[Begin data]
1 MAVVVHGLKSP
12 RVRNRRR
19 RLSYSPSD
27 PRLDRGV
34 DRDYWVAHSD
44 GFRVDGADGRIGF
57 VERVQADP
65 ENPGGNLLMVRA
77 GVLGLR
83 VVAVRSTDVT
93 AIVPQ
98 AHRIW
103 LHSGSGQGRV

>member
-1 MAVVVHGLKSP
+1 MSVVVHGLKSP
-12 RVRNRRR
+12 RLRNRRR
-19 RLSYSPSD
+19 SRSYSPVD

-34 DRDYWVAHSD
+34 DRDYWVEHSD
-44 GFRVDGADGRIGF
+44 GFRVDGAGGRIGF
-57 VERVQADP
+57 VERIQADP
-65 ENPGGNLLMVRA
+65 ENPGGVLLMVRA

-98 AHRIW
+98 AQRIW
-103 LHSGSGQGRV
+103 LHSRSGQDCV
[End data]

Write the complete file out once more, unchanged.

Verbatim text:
1 MAVVVHGLKSP
12 RVRNRRR
19 RLSYSPSD
27 PRLDRGV
34 DRDYWVAHSD
44 GFRVDGADGRIGF
57 VERVQADP
65 ENPGGNLLMVRA
77 GVLGLR
83 VVAVRSTDVT
93 AIVPQ
98 AHRIW
103 LHSGSGQGRV

>member
-1 MAVVVHGLKSP
+1 MSVVVHGLKSP
-12 RVRNRRR
+12 RLRNRRR
-19 RLSYSPSD
+19 SRSYSPVD

-34 DRDYWVAHSD
+34 DRDYWVEHSD
-44 GFRVDGADGRIGF
+44 GFRVDGAGGRIGF
-57 VERVQADP
+57 VERIQADP
-65 ENPGGNLLMVRA
+65 ENPGGVLLMVRA

-98 AHRIW
+98 AQRIW
-103 LHSGSGQGRV
+103 LHSRSGQDCV